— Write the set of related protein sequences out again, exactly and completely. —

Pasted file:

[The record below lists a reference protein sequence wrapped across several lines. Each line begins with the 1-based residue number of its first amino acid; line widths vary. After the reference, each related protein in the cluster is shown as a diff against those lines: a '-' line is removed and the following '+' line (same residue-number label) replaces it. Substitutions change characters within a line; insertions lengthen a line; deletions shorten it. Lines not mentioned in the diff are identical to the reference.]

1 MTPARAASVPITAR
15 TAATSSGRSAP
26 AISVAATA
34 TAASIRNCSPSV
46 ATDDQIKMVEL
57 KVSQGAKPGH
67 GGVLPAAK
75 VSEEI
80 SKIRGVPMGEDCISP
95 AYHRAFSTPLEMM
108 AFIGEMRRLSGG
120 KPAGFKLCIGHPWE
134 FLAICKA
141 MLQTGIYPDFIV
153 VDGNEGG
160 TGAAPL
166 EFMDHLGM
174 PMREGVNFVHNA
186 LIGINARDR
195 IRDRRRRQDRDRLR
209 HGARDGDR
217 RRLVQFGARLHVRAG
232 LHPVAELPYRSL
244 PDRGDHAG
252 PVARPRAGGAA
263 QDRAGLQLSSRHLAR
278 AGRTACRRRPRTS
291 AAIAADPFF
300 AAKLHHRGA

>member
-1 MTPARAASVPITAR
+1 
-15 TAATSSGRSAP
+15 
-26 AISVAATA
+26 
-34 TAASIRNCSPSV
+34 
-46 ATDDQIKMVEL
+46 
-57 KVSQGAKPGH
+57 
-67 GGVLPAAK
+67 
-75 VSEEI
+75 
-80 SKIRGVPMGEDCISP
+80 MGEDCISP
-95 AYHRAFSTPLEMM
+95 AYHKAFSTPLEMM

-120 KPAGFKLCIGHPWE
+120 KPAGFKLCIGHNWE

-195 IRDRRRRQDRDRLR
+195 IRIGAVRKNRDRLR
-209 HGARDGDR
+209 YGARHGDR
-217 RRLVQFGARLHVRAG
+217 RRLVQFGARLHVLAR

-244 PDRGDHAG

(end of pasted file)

[The record below lists a reference protein sequence wrapped across several lines. Each line begins with the 1-based residue number of its first amino acid; line widths vary. After the reference, each related protein in the cluster is shown as a diff against those lines: a '-' line is removed and the following '+' line (same residue-number label) replaces it. Substitutions change characters within a line; insertions lengthen a line; deletions shorten it. Lines not mentioned in the diff are identical to the reference.]

1 MTPARAASVPITAR
15 TAATSSGRSAP
26 AISVAATA
34 TAASIRNCSPSV
46 ATDDQIKMVEL
57 KVSQGAKPGH
67 GGVLPAAK
75 VSEEI
80 SKIRGVPMGEDCISP
95 AYHRAFSTPLEMM
108 AFIGEMRRLSGG
120 KPAGFKLCIGHPWE
134 FLAICKA
141 MLQTGIYPDFIV
153 VDGNEGG
160 TGAAPL
166 EFMDHLGM
174 PMREGVNFVHNA
186 LIGINARDR
195 IRDRRRRQDRDRLR
209 HGARDGDR
217 RRLVQFGARLHVRAG
232 LHPVAELPYRSL
244 PDRGDHAG
252 PVARPRAGGAA
263 QDRAGLQLSSRHLAR
278 AGRTACRRRPRTS
291 AAIAADPFF
300 AAKLHHRGA

>member
-1 MTPARAASVPITAR
+1 
-15 TAATSSGRSAP
+15 
-26 AISVAATA
+26 
-34 TAASIRNCSPSV
+34 
-46 ATDDQIKMVEL
+46 
-57 KVSQGAKPGH
+57 
-67 GGVLPAAK
+67 
-75 VSEEI
+75 
-80 SKIRGVPMGEDCISP
+80 MGEDCISP
-95 AYHRAFSTPLEMM
+95 AYHKAFSTPLEMM

-120 KPAGFKLCIGHPWE
+120 KPAGFKLCIGHNWE

-195 IRDRRRRQDRDRLR
+195 IRIGAVRKNRDRLR
-209 HGARDGDR
+209 YGARHGDR
-217 RRLVQFGARLHVRAG
+217 RRLVQFGARLHVLAR

-244 PDRGDHAG